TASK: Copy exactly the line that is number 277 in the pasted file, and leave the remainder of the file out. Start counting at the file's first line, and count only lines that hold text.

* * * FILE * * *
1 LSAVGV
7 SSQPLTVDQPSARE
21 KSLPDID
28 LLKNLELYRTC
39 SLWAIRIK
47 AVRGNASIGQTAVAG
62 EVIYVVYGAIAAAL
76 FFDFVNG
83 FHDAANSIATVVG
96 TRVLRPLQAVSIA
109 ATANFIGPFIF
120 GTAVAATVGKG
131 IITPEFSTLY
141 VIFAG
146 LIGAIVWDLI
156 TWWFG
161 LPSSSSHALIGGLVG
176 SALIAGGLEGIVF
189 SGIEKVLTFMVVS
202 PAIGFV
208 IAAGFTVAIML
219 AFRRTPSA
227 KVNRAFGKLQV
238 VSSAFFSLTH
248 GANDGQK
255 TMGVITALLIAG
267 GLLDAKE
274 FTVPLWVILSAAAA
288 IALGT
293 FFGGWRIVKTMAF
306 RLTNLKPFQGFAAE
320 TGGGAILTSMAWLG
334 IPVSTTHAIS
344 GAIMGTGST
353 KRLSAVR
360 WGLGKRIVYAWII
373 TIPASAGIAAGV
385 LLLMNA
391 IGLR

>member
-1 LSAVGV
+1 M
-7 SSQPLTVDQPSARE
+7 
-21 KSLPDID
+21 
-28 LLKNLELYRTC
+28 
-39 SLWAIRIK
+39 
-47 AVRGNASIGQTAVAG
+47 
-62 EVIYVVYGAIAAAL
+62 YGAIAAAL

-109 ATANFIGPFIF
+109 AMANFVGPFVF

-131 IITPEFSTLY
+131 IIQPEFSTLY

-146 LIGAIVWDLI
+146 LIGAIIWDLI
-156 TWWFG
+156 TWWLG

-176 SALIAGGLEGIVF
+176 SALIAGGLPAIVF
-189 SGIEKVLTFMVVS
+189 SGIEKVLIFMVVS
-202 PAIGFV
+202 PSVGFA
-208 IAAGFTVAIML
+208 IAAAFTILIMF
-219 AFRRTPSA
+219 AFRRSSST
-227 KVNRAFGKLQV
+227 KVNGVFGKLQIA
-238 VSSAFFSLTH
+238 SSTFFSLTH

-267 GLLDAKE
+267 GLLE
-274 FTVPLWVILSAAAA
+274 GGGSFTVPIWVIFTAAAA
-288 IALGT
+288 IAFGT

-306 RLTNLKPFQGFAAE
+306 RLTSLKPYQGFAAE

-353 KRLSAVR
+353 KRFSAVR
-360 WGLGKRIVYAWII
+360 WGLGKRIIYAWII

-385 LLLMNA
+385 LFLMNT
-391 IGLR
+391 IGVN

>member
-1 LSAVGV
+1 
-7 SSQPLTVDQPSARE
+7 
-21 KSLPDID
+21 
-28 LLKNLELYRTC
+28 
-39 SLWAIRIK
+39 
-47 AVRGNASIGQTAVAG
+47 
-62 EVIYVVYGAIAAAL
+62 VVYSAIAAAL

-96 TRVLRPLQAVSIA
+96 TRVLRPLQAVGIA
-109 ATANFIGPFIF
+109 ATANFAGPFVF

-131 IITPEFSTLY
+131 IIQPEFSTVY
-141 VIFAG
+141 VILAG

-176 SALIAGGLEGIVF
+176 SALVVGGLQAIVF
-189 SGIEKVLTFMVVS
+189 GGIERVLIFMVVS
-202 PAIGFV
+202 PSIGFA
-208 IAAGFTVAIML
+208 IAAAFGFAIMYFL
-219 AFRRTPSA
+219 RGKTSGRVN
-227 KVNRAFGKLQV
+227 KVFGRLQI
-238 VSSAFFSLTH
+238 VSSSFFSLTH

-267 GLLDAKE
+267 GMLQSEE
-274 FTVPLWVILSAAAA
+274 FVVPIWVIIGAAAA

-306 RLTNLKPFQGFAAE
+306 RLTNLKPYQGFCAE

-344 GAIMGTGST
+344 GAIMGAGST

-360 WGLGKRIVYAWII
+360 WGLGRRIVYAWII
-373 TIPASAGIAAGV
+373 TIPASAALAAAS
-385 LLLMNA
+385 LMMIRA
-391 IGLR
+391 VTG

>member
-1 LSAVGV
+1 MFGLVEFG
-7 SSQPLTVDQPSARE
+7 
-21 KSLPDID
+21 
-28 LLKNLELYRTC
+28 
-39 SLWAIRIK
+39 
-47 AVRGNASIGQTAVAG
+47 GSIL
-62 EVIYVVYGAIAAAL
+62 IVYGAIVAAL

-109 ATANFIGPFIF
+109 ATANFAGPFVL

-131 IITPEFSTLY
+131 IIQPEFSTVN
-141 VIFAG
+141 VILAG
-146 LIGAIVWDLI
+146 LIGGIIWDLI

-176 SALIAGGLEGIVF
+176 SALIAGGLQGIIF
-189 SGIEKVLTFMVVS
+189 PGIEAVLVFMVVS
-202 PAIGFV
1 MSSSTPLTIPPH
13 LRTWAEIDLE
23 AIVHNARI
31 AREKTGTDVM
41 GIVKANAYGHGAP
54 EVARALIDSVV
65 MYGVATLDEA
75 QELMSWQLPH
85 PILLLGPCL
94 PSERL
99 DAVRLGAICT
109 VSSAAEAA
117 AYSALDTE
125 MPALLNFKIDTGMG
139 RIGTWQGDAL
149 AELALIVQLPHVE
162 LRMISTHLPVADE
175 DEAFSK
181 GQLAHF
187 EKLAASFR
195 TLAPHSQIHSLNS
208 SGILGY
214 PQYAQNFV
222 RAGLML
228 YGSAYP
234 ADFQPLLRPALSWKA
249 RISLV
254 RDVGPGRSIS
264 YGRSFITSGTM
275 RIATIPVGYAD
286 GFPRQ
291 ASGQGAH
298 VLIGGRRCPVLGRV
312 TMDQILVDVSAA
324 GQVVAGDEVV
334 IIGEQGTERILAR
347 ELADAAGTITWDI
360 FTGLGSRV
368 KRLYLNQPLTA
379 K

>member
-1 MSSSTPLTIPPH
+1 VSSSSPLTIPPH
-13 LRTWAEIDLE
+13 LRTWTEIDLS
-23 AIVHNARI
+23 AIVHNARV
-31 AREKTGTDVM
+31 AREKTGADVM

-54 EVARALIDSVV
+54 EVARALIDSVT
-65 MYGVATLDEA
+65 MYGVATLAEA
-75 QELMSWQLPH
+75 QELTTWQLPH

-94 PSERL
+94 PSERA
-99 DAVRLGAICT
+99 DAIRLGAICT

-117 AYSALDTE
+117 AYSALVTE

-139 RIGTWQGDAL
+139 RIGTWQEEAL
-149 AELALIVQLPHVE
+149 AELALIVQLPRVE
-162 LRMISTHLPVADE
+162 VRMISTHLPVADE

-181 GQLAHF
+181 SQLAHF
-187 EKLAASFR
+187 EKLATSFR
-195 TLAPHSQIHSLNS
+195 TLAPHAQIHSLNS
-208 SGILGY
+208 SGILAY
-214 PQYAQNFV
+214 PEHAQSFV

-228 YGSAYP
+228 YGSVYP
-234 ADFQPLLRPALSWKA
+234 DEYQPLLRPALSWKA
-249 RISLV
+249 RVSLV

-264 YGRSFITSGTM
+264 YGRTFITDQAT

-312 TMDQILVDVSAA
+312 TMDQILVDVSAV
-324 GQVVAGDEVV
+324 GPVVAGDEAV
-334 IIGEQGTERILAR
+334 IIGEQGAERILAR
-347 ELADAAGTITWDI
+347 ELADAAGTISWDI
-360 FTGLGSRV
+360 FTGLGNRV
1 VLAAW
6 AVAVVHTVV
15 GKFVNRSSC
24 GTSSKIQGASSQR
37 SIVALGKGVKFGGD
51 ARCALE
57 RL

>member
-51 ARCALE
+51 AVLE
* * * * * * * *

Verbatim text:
-51 ARCALE